The following statement was distributed this morning to teachers picketing at Oaks Park High School in East London.
The Educators Rank-and-File Safety Committee stands in solidarity with teachers at Oaks Park High School, fighting to defend colleagues victimised for upholding their rights to a safe workplace during the coronavirus pandemic.
Amid a second wave of the pandemic in January and with schools identified as a major vector for the spread of Covid, 26 staff members invoked their rights under Section 44 of the Employment Rights Act to remove themselves from danger and teach online. The school’s headteacher and Senior Leadership Team responded with denial, intimidation and victimisation. Four teachers who took part in the Section 44 action had their employment terminated, including a newly elected union rep who was frog-marched from the school. The union rep remains sacked.
The stand taken by staff at Oaks Park High was part of mass action by school staff nationally on January 4 as tens of thousands of educators invoked their rights under Section 44 to a safe workplace. It was this which forced the government to make a humiliating U-turn less than 24 hours after Johnson had insisted that “schools must stay open”. On January 5, all schools were shut to all except the children of key workers and vulnerable children, with Prime Minister Boris Johnson publicly admitting that “schools are a key vector” in virus transmission.
The impetus for the Section 44 action was mass opposition by educators toward the unions’ refusal to call strike action to protect staff. Schools which threatened to close were targeted for legal action and threats of fines under the Coronavirus Act. Some 400,000 members of the National Education Union (NEU) participated in an online rally, the largest online trade union meeting in history, as members demanded the closure of all schools.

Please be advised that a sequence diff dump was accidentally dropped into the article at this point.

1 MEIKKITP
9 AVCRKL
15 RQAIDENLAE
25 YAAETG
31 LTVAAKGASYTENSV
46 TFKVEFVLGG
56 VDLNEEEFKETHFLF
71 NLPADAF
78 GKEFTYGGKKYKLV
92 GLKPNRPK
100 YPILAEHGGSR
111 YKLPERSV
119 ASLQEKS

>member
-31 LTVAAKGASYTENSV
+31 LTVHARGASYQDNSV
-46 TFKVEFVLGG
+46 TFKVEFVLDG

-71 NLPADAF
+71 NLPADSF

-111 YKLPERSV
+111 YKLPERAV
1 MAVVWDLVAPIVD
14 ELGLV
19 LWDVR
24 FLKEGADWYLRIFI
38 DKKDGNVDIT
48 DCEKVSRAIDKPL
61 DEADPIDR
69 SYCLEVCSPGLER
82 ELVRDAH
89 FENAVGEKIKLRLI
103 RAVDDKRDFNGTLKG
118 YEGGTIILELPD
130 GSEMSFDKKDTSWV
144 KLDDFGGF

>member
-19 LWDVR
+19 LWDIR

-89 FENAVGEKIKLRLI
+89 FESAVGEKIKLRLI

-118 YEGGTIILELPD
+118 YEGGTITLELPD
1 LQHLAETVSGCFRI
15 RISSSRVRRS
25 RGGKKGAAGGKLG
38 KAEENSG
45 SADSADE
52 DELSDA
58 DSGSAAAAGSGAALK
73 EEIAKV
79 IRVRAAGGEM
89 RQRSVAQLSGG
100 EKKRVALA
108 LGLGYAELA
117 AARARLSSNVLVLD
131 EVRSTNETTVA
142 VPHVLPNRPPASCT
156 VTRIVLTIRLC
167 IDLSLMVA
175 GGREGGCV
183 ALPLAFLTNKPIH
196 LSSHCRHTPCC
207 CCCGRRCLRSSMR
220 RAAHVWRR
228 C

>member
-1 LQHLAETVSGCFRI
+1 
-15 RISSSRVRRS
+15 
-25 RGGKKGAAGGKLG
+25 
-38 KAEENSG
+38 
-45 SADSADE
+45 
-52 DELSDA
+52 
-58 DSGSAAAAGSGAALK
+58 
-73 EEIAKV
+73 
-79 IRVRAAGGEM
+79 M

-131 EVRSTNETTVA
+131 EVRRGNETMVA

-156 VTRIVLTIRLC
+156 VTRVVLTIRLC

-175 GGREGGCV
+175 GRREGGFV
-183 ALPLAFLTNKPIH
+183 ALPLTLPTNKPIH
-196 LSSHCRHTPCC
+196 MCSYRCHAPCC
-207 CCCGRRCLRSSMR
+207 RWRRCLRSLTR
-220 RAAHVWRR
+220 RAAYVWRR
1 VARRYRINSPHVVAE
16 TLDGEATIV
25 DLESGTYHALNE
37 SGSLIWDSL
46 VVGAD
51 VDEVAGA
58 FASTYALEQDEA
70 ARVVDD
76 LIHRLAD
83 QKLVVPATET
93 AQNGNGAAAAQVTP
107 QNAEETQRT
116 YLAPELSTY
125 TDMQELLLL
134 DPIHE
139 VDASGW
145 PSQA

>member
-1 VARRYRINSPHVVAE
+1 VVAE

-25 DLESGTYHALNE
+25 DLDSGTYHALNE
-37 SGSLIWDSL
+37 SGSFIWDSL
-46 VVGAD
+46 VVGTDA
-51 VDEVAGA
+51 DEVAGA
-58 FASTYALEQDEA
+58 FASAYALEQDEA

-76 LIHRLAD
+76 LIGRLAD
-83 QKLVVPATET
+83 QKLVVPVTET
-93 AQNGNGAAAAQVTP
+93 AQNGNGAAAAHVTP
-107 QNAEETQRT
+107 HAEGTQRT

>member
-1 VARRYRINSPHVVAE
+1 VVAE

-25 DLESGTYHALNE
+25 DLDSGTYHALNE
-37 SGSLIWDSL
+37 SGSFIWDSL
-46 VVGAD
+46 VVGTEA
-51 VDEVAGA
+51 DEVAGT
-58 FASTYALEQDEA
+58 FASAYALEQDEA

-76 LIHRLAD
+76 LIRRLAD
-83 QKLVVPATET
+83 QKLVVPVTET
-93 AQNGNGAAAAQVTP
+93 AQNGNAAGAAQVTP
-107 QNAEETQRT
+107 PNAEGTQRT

The union opposed any strike action and instead advised that teachers could invoke Section 44 on an individual basis following legal advice. NASUWT, the second largest union with 400,000 members, opposed the calls for Section 44 telling members that if they took such action the union would not protect them, thereby dividing staff.
The January lockdown was used to dissipate opposition by the unions while they prepared, yet again, for another full reopening of schools as demanded by the government. Throughout the January lockdown, school attendance rose dramatically compared to the first lockdown. Early Years educators and special needs staff were forced to open to anyone who wanted a place and the definition of “key worker” was expanded so broadly that many schools reported 10-60 percent attendance, up to 10 times higher than the previous lockdown.